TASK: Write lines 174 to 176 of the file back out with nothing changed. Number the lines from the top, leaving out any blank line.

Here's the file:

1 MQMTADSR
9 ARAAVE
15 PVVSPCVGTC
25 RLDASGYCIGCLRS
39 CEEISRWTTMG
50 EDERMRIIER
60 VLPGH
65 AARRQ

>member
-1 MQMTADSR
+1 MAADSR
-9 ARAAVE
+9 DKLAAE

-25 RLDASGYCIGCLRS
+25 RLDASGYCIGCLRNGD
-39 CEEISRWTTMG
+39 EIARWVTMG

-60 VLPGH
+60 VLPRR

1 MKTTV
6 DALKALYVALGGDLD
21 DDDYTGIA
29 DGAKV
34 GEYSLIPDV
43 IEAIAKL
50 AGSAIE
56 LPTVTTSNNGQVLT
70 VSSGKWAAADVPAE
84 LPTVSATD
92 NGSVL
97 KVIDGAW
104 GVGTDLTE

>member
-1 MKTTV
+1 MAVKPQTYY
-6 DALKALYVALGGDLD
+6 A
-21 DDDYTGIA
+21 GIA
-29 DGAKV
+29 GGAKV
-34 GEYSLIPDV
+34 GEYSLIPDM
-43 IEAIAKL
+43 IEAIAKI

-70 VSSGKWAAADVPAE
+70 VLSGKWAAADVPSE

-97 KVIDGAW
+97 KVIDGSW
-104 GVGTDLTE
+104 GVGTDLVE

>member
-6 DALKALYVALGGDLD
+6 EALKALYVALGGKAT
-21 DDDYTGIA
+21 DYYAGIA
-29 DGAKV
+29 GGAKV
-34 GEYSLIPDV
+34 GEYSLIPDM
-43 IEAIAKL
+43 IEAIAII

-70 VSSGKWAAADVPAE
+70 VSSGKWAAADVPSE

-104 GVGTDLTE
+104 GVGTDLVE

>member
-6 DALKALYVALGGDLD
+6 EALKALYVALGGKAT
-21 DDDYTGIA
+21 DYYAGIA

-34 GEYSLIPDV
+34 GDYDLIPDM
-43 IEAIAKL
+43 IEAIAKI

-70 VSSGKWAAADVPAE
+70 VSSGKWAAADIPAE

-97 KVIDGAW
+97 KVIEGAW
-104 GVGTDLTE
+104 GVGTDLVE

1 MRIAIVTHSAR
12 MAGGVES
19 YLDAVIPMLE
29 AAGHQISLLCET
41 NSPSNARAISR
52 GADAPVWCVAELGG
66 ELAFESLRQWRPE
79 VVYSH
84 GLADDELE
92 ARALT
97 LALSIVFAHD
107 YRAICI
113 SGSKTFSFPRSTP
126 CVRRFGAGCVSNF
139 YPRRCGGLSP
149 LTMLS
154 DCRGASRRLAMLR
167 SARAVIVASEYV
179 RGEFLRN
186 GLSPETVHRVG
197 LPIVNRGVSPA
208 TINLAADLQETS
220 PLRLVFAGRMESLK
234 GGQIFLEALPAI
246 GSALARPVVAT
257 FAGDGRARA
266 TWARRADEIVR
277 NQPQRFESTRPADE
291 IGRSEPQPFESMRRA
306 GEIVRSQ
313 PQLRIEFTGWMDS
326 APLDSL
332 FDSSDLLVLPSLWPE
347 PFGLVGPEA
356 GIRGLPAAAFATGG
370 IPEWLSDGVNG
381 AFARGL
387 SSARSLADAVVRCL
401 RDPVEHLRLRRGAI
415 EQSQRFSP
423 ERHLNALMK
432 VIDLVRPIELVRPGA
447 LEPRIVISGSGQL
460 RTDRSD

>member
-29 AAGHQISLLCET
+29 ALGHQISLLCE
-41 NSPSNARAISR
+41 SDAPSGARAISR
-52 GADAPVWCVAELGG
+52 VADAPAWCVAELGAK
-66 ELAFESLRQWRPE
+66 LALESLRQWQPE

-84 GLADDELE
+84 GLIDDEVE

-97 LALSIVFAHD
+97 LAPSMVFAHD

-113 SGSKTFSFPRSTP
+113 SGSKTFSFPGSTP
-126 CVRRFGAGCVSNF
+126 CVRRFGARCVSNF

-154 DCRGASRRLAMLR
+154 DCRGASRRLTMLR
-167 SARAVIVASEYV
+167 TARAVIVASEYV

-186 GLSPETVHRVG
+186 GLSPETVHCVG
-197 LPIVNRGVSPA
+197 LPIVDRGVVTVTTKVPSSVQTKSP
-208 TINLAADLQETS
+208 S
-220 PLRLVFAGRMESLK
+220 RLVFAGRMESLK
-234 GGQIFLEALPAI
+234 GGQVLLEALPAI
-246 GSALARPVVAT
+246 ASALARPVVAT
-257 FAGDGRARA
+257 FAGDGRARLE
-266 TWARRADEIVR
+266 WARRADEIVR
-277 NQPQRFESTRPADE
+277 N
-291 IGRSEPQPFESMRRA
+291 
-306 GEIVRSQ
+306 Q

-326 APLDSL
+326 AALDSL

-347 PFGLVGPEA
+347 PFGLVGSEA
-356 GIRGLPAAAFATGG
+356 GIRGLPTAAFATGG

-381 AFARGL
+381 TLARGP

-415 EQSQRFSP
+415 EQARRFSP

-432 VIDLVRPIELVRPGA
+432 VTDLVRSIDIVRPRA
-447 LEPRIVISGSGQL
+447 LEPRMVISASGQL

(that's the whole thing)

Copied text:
+356 GIRGLPTAAFATGG

-381 AFARGL
+381 TLARGP